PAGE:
Snapshot of HDTV’s India strides

Although HD penetration in India is still quite low at six-seven million homes versus 80 million active digital pay TV homes, the pace of growth is promising


Photo: Priyanka Parashar/Mint
Photo: Priyanka Parashar/Mint

Some days ago, Sony Pictures Networks India Pvt. Ltd (SPN) launched its Hindi comedy channel SAB TV in high definition (HD). This was SPN’s last channel that was still available in standard definition (SD) only. Now the popular comedy channel is available in both SD and HD formats.

With that, the broadcaster has completed its HD portfolio. It took time to launch SAB TV in HD because SPN was awaiting a licence from the information and broadcasting ministry. Each HD channel requires a separate licence from the government.

Six months ago, television home shopping firm Naaptol Online Shopping Pvt. Ltd also launched its channel Naaptol in HD. The channel was first launched in 2008 by Manu Agarwal.

In the last few years, HDTV has seen steady growth. Agarwal says he launched Naaptol HD to expand his consumer base and reach. Naaptol is now available on several prominent direct-to-home (DTH) platforms. The thought was not only to prepare for the future of television when the HD format would overtake the SD format, but to target a different consumer. “The whole idea is to divide the classes and masses,” said Agarwal, founder and chief executive of Naaptol in an earlier Mint interview.

The big global HDTV markets are the US, the UK, Japan, Korea and China. But now even Latin America is growing, according to Vivek Couto, executive director at Media Partners Asia Ltd, the Hong Kong-based advisory, research and consulting firm.

Back home, there are 92 HD channels, as per Chrome Data Analytics and Media’s latest report on the HD market titled Now Playing: HD.

Although HD penetration in India is still quite low at six-seven million homes versus 80 million active digital pay TV homes, the pace of growth is promising. In the last two years, leading broadcasters have added more HD channels. “Most of these are national channels, although in recent times a similar trend is unfolding in the regional space. This should boost HD adoption outside urban centres, particularly in markets which have a strong affinity to consumer content in their local language,” said Mihir Shah, vice-president (India) at Media Partners Asia.

The growth in HD channels rides on the back of a much better audiovisual experience in the format, especially when consuming content in genres such as sports, infotainment or films.

According to Chrome Data’s report, the DTH HD penetration in rural markets is the highest in the North-East (Assam and Sikkim), followed by Andhra Pradesh, Telangana, Bihar, Maharashtra and Goa. “The terrain of North-East has traditionally lent itself to DTH penetration. DTH itself contributes 79% to North-East’s rural market,” said Pankaj Krishna, founder and chief executive at Chrome Data Analytics and Media.

Currently, the penetration of HDTV is basically being led by DTH operators who are seeding their HD set-top boxes while cable networks are lagging. A cable network executive who spoke on condition of anonymity said that of the total set-top boxes being sold by his company, barely 10% are in HD. The price difference between HD and SD boxes is still high and volume requirement of HD boxes is low.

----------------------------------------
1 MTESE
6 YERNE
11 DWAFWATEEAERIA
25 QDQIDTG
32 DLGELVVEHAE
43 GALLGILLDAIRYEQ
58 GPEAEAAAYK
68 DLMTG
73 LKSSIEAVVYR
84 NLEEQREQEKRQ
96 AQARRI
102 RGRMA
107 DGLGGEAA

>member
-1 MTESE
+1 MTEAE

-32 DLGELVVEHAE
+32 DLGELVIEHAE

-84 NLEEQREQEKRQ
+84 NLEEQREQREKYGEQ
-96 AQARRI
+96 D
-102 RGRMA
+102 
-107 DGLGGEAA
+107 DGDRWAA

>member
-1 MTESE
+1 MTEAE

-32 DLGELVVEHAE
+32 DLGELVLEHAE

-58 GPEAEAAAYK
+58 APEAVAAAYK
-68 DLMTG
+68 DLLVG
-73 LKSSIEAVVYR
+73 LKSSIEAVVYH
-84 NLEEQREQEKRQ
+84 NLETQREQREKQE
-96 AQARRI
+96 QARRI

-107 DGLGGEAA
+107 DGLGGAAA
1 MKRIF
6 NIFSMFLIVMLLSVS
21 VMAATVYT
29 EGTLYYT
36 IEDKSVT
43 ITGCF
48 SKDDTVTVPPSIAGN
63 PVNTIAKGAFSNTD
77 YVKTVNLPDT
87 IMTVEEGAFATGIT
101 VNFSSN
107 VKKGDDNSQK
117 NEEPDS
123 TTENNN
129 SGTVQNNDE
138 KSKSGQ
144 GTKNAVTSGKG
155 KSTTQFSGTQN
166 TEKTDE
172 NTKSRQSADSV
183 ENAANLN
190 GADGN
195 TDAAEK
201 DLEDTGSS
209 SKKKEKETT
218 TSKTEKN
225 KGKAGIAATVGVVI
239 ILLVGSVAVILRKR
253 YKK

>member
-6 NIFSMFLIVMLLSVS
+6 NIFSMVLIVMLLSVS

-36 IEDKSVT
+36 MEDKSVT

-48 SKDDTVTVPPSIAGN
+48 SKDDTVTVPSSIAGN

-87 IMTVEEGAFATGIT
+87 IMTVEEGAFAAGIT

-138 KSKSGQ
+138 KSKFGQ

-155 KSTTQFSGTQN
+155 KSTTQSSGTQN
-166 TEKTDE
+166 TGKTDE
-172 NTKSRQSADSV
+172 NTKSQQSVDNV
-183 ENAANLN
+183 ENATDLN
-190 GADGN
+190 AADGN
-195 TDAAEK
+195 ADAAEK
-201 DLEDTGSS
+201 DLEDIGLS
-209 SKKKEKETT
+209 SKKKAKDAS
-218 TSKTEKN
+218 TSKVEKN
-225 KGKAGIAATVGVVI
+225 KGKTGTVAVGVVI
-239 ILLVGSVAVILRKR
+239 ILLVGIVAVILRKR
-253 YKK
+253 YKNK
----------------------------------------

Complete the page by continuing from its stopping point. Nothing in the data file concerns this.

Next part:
Yet, media industry experts cite the merits of HDTV and express belief in its future. For starters, the Telecom Regulatory Authority of India has allowed broadcasters to fix their own prices for HD channels. Ideally, this should result in more subscription revenue.

That’s not all. According to SPN’s president (network sales and international business) Rohit Gupta, HD channels deliver top-rung audiences in the so-called socio-economic category A. “HD caters to a very high-end audience. So it expands the portfolio of brands for a channel. It attracts brands that were not on the mass entertainment channels earlier,” said Gupta.

Despite such optimism, HDTV is yet to iron out some glitches. For starters, it has to grapple with lower penetration of HD-enabled devices such as televisions and set-top boxes which make HD viewing possible. Secondly, even though, in principle, a broadcaster can charge as much as it wants for HD channels, the money doesn’t come easy. The large cable networks still beat down their prices especially because there isn’t much of a difference between SD and HD channel content.

Besides, even advertising revenue is limited since the penetration of HD channels is still low. These channels are usually bundled with their SD counterparts and sold to media agencies, said Krishna of Chrome Data. The investment in HD—from production to delivery of content—is also steep. An HD channel utilizes four times the bandwidth compared to a channel delivered in SD.

So it will be a while before HD channels’ advertising and subscription yields go up and India turns into a full-blown HDTV market. However, its adoption could accelerate if both the broadcast and cable distribution industries resort to joint selling to increase the penetration of HD boxes in the country.

Shuchi Bansal is Mint’s media, marketing and advertising editor. Ordinary Post will look at pressing issues related to all three. Or just fun stuff.

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